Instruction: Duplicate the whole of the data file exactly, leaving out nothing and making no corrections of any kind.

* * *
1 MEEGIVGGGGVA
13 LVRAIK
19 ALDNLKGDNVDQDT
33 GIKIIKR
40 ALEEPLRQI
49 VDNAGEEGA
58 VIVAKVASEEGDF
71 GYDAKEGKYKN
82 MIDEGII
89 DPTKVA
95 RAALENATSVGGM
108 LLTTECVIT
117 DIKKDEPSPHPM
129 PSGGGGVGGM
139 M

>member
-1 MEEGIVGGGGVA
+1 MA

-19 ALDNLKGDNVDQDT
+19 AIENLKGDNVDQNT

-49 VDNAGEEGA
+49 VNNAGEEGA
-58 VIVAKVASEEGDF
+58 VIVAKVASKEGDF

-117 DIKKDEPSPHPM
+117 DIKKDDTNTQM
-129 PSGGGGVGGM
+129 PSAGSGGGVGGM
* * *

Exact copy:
1 MEEGIVGGGGVA
13 LVRAIK
19 ALDNLKGDNVDQDT
33 GIKIIKR
40 ALEEPLRQI
49 VDNAGEEGA
58 VIVAKVASEEGDF
71 GYDAKEGKYKN
82 MIDEGII
89 DPTKVA
95 RAALENATSVGGM
108 LLTTECVIT
117 DIKKDEPSPHPM
129 PSGGGGVGGM
139 M

>member
-1 MEEGIVGGGGVA
+1 MA

-19 ALDNLKGDNVDQDT
+19 AIENLKGDNVDQNT

-49 VDNAGEEGA
+49 VNNAGEEGA
-58 VIVAKVASEEGDF
+58 VIVAKVASKEGDF

-117 DIKKDEPSPHPM
+117 DIKKDDTNTQM
-129 PSGGGGVGGM
+129 PSAGSGGGVGGM